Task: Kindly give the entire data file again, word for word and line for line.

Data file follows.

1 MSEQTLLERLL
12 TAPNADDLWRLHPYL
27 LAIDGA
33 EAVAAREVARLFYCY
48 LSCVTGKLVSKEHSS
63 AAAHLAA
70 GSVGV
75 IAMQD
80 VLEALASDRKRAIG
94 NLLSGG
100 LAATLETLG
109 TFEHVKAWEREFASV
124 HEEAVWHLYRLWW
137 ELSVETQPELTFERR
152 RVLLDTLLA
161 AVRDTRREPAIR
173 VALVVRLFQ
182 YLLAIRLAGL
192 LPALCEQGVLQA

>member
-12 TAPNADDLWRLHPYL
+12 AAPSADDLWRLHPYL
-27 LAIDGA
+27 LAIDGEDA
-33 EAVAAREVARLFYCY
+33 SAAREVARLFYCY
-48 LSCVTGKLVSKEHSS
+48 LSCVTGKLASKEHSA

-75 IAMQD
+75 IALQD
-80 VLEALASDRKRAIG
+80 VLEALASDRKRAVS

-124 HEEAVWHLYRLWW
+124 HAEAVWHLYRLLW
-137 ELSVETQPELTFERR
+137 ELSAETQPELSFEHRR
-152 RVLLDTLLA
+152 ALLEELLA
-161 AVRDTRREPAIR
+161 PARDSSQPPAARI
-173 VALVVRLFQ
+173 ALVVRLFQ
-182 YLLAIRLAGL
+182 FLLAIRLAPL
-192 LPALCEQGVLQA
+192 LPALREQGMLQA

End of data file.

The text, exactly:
1 MSEQTLLERLL
12 TAPNADDLWRLHPYL
27 LAIDGA
33 EAVAAREVARLFYCY
48 LSCVTGKLVSKEHSS
63 AAAHLAA
70 GSVGV
75 IAMQD
80 VLEALASDRKRAIG
94 NLLSGG
100 LAATLETLG
109 TFEHVKAWEREFASV
124 HEEAVWHLYRLWW
137 ELSVETQPELTFERR
152 RVLLDTLLA
161 AVRDTRREPAIR
173 VALVVRLFQ
182 YLLAIRLAGL
192 LPALCEQGVLQA

>member
-12 TAPNADDLWRLHPYL
+12 AAPSADDLWRLHPYL
-27 LAIDGA
+27 LAIDGEDA
-33 EAVAAREVARLFYCY
+33 SAAREVARLFYCY
-48 LSCVTGKLVSKEHSS
+48 LSCVTGKLASKEHSA

-75 IAMQD
+75 IALQD
-80 VLEALASDRKRAIG
+80 VLEALASDRKRAVS

-124 HEEAVWHLYRLWW
+124 HAEAVWHLYRLLW
-137 ELSVETQPELTFERR
+137 ELSAETQPELSFEHRR
-152 RVLLDTLLA
+152 ALLEELLA
-161 AVRDTRREPAIR
+161 PARDSSQPPAARI
-173 VALVVRLFQ
+173 ALVVRLFQ
-182 YLLAIRLAGL
+182 FLLAIRLAPL
-192 LPALCEQGVLQA
+192 LPALREQGMLQA